It has been all but impossible to retreat from the towering economic news lately, whether it originates from local, national or international sources.
One second Wall Street is flying high, despite its occupied status, on news of a European plan to provide debt relief to beleaguered Greece. The next, a hitch in the plan reveals itself and the global markets come crashing down.
It occurred again Tuesday and - yet again - we had the displeasure of watching optimism disintegrate on news Greece would send its gifted bail-out package to a referendum vote.
It doesn't seem too many people are talking about it, but perhaps the problem originates in the skittish, cowardly psyche of investors - they act like sheep and have no loyalty to any particular idea or purpose. It's all about flipping a dollar, Euro or yen, and that's a shaky foundation to build an economy on.
As we've seen over the past few months, the investor retreat is typically short-lived. A grain of positive news invariably appears, and all will seem sunny on Wall Street once again.
And know what? Other than reading about it in the newspaper and online, it will have little real effect on most of our lives.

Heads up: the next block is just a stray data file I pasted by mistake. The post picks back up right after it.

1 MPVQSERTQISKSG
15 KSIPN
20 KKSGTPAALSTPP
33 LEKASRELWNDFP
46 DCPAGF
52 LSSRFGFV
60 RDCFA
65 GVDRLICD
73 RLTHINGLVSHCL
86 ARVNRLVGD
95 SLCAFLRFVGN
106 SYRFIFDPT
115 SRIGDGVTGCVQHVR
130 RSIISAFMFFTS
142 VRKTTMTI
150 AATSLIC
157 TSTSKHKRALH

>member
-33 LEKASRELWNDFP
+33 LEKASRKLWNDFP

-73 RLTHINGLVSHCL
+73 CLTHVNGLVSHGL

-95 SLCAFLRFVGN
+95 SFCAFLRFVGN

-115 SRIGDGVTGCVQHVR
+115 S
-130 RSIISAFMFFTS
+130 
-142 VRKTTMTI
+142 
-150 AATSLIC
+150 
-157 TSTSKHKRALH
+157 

Sure, it affects confidence. Corrodes it, in fact. Like acid.
But life, as we've seen these past few years, goes on, with all of its trials and triumphs, in all of its beauty and decay.
Domestically, the United States seems to be holding its own, despite cries of our impending doom.
Consumer spending is up and inflation-adjusted Gross Domestic Product climbed 2.5 percent in 2011, shrugging off analysts' concerns about a double-dip recession.
Though a Tuesday ISM Manufacturing report showed a slip on that front - from a level of 51.6 in September to 50.8 - the figure still represents growth, just not at an encouraging pace.
Construction continues to be an albatross, but the Commerce Department on Tuesday reported builders spent .2 percent more on materials in September than they had in August. With spending only at $787.2 billion, it's still a far cry from the $1.5 trillion analysts say is needed to signify a healthy construction market, but it's not going backward.
Perhaps we should be thankful, upbeat even, and cultivate the fact we are slowly growing economically, and not receding, into a national movement.
Locally, the news is mixed.
The public sector is taking a beating due to projected and real declines in tax revenue, a disappearing federal timber subsidy, plummeting property valuation, state pass-through dollar drop-offs, etcetera. The public scenario continues to look grim as government jobs continue to retreat from the labor market, adding competition for private-sector jobs.
Unemployment is considerably better than it was a year ago, however. We were at 9.9 percent in September - still whoppingly too high - compared to 11.3 for the same time the prior year.
The point - and there has to be a point, right? - is that after four years of blanching at the slightest hint of trouble and the occasional nail-biting night wondering what horrors are happening to our 401Ks, we - or at least most of us - are all in it, together.
And there is deep, meaningful comfort in that thought, considering both the victories and tragedies. If only we can peel ourselves away from the economy long enough to recognize it.